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The only good debt is dead debt

The only good debt is debt you take on for investment. Unless you run your own business, that begins and ends with an affordable mortgage to buy property.

Get out of debt of any other kind, as soon as you can. Pay it off! Kill it dead!

  • Borrowing to invest in shares is too risky. The market goes up over the long-term, but shares are volatile, and stocks could easily go down over the 3-5 year time period of a personal loan, forcing you to sell at a loss.
  • Very occasionally debt might be acceptable if you need to buy something to earn more money, and you really can’t save it up. For instance, you may need specific training to upgrade your job, or buying an ice cream van could whip up a fortune. (Don’t laugh, it worked for Duncan Bannatyne.)

You’ll have to use your judgment here. Buying a sports car with debt to impress your boss doesn’t count!

Why is mortgage debt okay?

The reason that that mortgage debt is good debt is that over the long term house prices tend to rise.

Over any ten year period houses have at least kept their value. A mortgage is for 25 years or so, over which time house prices might double or triple.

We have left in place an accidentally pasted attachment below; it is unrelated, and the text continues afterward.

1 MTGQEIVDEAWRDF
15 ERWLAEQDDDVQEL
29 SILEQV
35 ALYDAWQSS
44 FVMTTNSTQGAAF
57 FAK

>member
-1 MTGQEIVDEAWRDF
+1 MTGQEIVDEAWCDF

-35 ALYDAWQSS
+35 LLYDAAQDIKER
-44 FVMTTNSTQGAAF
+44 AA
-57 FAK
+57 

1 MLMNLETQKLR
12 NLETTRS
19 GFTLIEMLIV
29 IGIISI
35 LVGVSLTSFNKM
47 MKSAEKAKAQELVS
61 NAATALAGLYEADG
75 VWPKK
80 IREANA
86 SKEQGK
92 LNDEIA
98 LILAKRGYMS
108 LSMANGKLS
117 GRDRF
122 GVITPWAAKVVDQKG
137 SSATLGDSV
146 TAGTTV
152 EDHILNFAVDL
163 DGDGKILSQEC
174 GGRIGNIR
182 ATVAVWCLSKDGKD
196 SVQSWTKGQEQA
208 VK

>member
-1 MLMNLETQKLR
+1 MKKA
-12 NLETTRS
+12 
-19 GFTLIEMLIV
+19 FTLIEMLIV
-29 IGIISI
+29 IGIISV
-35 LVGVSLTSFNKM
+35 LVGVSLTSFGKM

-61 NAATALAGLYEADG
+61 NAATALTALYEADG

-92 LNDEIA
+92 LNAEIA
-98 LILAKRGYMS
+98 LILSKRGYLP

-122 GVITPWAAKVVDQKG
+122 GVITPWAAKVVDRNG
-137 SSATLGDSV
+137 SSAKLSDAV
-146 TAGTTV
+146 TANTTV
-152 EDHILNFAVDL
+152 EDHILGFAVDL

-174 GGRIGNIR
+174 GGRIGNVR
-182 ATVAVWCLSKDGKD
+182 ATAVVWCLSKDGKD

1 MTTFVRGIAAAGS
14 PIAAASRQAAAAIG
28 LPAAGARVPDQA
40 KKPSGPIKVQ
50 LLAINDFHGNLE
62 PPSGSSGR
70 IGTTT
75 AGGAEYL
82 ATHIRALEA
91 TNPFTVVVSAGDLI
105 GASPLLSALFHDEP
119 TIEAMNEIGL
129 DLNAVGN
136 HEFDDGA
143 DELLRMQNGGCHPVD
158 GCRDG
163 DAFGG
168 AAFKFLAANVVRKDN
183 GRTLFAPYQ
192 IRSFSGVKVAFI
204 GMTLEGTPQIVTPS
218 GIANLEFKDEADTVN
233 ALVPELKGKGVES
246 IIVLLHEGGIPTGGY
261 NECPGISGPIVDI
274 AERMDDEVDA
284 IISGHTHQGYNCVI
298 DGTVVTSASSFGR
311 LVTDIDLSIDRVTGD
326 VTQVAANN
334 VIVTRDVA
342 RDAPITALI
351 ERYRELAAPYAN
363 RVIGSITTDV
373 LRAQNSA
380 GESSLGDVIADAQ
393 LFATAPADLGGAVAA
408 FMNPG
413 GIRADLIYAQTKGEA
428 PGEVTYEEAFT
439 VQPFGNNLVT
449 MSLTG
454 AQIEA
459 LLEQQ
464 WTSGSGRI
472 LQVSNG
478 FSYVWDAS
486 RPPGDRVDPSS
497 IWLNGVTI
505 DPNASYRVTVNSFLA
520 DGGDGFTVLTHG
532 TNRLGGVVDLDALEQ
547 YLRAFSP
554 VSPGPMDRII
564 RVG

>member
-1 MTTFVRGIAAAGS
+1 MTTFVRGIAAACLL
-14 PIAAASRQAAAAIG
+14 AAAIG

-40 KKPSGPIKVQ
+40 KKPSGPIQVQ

When you buy a house with a mortgage, you benefit in three main ways.

Utility

You have somewhere to live, that you are in control of.

Rising value

House price inflation combats the pernicious effect of compound interest on your debt. If house prices are rising 5% a year and your mortgage rate is 5%, your asset is rising as fast in value as your debt is growing.

Future asset

When you buy a house with a mortgage, you end up with a future asset that you own – for most people their biggest asset of all. In contrast, when you rent, buy a hamburger, or go on holiday to the Maldives, you’re just consuming; you’ll get no future financial value out of it. (Possible exception – borrowing to pay for study).

A mortgage is a dead debt, by the way…

Perhaps you think though my headline is misleading. Didn’t I say the only good debt was dead debt?

I did, but that’s because I happen to have learned along the way what the word mortgage means.

It turns out it comes from two parts:

  • The French word mort which means dead.
  • The Old English word gage, which means pledge.

So mortgage means ‘dead pledge’. Close enough!

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Filed under: Spending

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